The Uhlmann property owners proceeded to file a lawsuit for damages against Finnegan’s and the City of Novato. Henry Hattau’s response to Uhlmann Properties was “sue the City” not me, I have the approval permits.

Finnegan’s did what was required in accordance with City municipal code and received building and encroachment permits detailing what was going to be built and where. Finnegan’s defense was they had signed permits and did nothing without the City’s prior approval, or should we say City Manager Candelario’s approval. Upon reflection, sage legal counsel surmised the Uhlmann owners could potentially win in court.

Remarkably, City of Novato encroachment permits require an applicant to pay all costs if a lawsuit is filed even if the permit was incorrectly issued by the City. Henry Hattau faced paying the City’s legal costs and Finnegan’s costs if the threatened lawsuit was adjudicated in court. Finnegan’s Restaurant & Bar could potentially be plunged into financial difficulty if the Uhlmann property owners were awarded substantial monetary compensation for damages.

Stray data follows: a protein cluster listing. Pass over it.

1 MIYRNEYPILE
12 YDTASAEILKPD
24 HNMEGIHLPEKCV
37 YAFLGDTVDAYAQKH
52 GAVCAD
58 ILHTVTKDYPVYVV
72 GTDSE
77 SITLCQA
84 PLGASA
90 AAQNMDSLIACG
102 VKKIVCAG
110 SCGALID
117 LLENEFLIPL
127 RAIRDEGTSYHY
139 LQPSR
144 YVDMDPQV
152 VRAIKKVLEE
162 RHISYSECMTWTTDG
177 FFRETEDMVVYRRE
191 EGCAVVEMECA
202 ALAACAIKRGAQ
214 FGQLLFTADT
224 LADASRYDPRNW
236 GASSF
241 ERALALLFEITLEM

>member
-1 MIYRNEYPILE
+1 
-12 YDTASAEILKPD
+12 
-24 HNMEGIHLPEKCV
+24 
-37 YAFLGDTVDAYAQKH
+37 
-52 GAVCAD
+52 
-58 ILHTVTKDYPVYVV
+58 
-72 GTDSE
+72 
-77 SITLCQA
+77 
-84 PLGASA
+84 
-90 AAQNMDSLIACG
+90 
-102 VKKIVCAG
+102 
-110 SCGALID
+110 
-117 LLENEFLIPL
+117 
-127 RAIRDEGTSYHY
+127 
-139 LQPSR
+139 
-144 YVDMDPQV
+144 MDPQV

From the outside looking in, it looks like the City of Novato threw Hattau under the bus deciding not to fight the Uhlmann building owners in court. The City Manager folded like a wet newspaper despite his default support by the somnolent 3-vote majority (Lucan, Fryday, Athas) on the Council. Once a strong supporter of the parklet, Candelario decided not to fight and abandoned ship leaving Henry Hattau’s Finnegan’s Restaurant & Bar twisting in the legal winds.

This dilemma would never have happened if the City Manager had from the beginning brought the “first parklet” in Novato issue before the Planning Commission, the Design Review Commission and the City Council. Common sense says this expected procedure should have been followed, but it was not.